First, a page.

“I wish I had seen you play more,” Brett said.
After Jones left the game, I interviewed him on our broadcast. When I asked him if his All-Star experience been more emotional or fun, he responded without hesitation, “Fun.”
As it turned out, his two days in Kansas City were about looking forward as much as they were about looking back.
Jones brought three of his four sons, ages 6 to 14, to the event (the other was sick and could not make the trip.) None had been to an All-Star Game. It was Jones’ eighth All-Star appearance, but the first time he played in the game since 2008.
A year ago, Jones was named to the All-Star team and wanted to take his boys to the game in Phoenix, but scrapped those plans when he underwent knee surgery. This year, too, he was going to bring them whether he made the team or not.
“That was the most important thing for me. That was the one reason I wanted to be here,” Jones said. “Any father would love to create a life memory for their kids.
“My boys at some point are going to tell their kids, ‘You know what? I was at the 2012 All-Star Game. I saw those guys play. I met ’em. I got an autograph from ’em.’ That’s something not many dads can do.”
On Monday, when Jones met privately with the FOX broadcasters, I asked him if it struck him as odd that his oldest son was only five years younger than the Nationals’
Bryce Harper, who at 19 is the youngest position player in All-Star history.“Yes,” Jones said.
“My 14-year-old is pretty good. He’s going to be a pretty good player. But I daresay I wouldn’t put him in the category of Bryce. Bryce is a man-child. (Mike) Trout is, too. I think it’s great that you have the two of these guys who are destined to be the face of the game for the next 15 to 20 years, I really do.
“You’ve got the five-tool guy in Trout who can steal bases and be one of the most dynamic leadoff hitters in the game. And you’ve got Harper, who has the big outfield arm and huge power — huge power. He’s going to hit 40. And they’re playing on good teams in good markets. They’re going to be all over the TV all the time.”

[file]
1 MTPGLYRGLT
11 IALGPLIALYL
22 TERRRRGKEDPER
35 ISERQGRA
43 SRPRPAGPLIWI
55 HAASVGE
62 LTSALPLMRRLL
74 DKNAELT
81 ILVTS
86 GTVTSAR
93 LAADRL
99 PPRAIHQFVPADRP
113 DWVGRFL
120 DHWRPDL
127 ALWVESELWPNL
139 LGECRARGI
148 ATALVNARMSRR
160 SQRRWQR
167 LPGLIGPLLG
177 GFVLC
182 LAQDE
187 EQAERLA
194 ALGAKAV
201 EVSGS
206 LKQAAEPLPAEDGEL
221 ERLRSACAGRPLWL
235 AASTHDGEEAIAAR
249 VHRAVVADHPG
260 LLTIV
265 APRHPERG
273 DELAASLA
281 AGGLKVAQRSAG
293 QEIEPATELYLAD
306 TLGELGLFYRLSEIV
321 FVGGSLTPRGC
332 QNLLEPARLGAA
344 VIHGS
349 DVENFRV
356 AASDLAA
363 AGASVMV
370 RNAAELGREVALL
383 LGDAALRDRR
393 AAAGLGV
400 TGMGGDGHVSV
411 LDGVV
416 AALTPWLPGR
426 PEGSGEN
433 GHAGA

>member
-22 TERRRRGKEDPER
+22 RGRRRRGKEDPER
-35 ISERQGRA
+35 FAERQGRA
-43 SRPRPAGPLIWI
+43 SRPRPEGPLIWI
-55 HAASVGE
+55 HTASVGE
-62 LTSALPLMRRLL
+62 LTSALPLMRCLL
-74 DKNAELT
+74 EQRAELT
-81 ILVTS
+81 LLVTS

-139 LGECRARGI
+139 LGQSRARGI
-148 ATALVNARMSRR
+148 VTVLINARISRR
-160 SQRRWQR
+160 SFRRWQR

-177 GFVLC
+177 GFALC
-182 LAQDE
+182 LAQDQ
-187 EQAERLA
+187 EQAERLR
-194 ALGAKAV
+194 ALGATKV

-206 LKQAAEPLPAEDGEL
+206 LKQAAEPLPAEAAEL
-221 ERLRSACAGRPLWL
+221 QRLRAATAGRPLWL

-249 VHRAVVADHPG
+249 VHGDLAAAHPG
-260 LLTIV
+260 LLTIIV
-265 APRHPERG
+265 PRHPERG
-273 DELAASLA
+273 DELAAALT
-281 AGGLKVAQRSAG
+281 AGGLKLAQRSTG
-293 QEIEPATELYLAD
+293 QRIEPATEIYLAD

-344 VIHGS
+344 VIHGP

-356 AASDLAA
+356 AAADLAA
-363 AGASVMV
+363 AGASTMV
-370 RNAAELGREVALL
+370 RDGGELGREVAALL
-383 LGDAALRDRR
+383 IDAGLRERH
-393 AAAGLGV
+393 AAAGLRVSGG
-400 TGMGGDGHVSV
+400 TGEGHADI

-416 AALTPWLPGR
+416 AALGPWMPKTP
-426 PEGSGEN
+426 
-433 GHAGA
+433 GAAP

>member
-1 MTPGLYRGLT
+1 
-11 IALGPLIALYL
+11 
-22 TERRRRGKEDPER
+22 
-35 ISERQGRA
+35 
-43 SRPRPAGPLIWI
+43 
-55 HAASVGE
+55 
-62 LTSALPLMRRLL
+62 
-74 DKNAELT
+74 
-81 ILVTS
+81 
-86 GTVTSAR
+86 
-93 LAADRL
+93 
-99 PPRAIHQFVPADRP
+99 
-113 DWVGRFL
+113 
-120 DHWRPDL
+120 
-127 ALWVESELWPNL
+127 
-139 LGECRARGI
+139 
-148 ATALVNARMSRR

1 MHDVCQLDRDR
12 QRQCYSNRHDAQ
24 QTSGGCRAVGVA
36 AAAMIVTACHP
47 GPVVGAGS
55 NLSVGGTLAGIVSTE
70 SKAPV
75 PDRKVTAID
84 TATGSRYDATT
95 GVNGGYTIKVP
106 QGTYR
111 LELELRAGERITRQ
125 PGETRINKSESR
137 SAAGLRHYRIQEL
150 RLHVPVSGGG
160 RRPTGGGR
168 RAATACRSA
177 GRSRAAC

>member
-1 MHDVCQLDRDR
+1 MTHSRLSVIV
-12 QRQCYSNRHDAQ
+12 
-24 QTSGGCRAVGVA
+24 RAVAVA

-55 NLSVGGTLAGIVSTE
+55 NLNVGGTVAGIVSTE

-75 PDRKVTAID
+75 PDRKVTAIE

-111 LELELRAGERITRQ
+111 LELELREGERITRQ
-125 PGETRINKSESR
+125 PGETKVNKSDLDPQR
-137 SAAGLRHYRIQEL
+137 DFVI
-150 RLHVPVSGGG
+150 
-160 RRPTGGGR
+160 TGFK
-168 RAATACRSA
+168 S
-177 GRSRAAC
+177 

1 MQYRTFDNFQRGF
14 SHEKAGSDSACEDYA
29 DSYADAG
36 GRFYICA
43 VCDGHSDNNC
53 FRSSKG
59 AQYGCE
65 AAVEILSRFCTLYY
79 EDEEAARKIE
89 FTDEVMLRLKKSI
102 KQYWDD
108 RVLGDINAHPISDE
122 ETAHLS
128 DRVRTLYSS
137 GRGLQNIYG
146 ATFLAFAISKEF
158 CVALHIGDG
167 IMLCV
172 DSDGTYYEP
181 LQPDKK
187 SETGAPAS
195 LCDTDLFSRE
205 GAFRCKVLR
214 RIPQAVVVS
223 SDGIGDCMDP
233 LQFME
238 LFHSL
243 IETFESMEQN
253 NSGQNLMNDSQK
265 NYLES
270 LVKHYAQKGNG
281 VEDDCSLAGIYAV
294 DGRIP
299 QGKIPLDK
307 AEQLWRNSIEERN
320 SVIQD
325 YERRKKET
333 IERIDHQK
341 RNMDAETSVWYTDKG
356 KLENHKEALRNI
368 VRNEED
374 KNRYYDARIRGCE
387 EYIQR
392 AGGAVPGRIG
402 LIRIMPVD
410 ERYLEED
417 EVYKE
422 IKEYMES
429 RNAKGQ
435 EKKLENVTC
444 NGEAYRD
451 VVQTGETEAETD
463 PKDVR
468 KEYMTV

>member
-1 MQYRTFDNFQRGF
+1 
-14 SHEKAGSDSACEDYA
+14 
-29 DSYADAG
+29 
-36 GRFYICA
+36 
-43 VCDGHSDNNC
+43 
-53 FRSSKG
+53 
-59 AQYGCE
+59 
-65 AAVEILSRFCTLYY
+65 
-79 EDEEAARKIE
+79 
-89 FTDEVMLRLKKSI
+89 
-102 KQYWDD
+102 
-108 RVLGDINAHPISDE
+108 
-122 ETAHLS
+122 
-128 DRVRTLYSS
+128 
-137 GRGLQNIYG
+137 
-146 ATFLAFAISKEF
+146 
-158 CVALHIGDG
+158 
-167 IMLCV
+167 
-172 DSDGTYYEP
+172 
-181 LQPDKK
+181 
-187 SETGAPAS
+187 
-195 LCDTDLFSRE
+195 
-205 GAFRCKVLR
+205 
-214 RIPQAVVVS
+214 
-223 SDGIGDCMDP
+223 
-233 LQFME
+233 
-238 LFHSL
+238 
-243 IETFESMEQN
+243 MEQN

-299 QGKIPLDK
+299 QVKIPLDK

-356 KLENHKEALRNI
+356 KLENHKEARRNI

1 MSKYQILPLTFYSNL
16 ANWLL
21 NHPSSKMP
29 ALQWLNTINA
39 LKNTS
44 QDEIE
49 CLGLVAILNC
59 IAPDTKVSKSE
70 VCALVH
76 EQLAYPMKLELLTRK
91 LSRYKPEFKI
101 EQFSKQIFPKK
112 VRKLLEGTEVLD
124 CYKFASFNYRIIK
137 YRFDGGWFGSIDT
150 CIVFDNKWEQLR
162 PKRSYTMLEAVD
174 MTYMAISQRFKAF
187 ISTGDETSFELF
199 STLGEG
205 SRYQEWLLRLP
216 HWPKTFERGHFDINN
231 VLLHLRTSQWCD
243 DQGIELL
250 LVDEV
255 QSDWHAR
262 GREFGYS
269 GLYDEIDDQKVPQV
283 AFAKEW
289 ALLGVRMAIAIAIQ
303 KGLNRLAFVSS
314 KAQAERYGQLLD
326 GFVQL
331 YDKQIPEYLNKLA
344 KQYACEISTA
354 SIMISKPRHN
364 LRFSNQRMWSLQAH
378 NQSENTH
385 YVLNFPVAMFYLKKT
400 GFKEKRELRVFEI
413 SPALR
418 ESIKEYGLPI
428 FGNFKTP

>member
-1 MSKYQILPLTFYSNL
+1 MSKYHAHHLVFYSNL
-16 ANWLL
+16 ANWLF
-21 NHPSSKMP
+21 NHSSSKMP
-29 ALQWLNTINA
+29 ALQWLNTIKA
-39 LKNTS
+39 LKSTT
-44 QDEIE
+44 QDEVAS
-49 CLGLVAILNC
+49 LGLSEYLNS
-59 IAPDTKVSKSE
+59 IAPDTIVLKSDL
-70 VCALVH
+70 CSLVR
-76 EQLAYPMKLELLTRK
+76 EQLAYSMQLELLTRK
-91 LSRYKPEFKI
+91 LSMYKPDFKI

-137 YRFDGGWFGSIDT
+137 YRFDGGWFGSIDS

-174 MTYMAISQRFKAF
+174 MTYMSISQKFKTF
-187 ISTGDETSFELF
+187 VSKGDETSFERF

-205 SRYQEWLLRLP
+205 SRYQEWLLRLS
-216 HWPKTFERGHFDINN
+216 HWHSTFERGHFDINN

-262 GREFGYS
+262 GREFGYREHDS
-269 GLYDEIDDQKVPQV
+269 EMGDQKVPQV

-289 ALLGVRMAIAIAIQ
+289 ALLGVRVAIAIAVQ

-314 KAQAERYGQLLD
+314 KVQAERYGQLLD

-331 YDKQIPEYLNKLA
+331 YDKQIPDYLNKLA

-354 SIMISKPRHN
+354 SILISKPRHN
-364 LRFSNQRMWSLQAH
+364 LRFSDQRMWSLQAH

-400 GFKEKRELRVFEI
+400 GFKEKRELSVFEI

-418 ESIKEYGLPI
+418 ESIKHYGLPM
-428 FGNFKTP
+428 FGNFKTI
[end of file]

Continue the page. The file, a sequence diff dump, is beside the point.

Just as Jones once was on TBS, something that numerous young All-Stars noted over the past two days. They all grew up watching Chipper.
And soon, he will be gone.
In our meeting with Jones, he said he was looking forward to retirement, explaining, “I’m definitely ready to start the next chapter of my life.”
He said he might work in television, consult for the Braves. He reached the break hitting .318/.396/.480, with six homers and 33 RBI in 49 games. Only eight days ago, he went 5 for 5. But there is no turning back. His decision is final.
“To be honest, I don’t want the lifestyle anymore,” Jones said. “I don’t want the schedule, the major league schedule anymore. I’ve been living out of suitcases for 23 years.”
Jones announced during spring training that this would be his last season. He wasn’t thinking about a farewell tour, he said, he just wanted to end all the questions.
And of course, he’s getting a farewell tour, anyway.
The fans in Kansas City cheered him loudly during pregame introductions on Tuesday, and gave him a standing ovation as he stepped to the plate in the sixth.
A moment. His moment. He wanted nothing more.
“I was just grateful for one at-bat,” Jones said. “I told Tony (La Russa) that. I had no expectations coming here to play. There were four third basemen on the roster (Pablo Sandoval, David Wright and David Freese were the others).
“I kind of had it in the back of my mind, and it worked out exactly that way — that Tony would find an at-bat for me late in the game. I’m extremely thankful for it. I wasn’t about to get caught looking when I went up there. I wanted to swing the bat.”
So, swing the bat he did. And his slow five-hopper, well, it will look the same as a screaming line-drive single in the box score.
Afterward, a reporter asked Jones the last time he had run that hard down the line.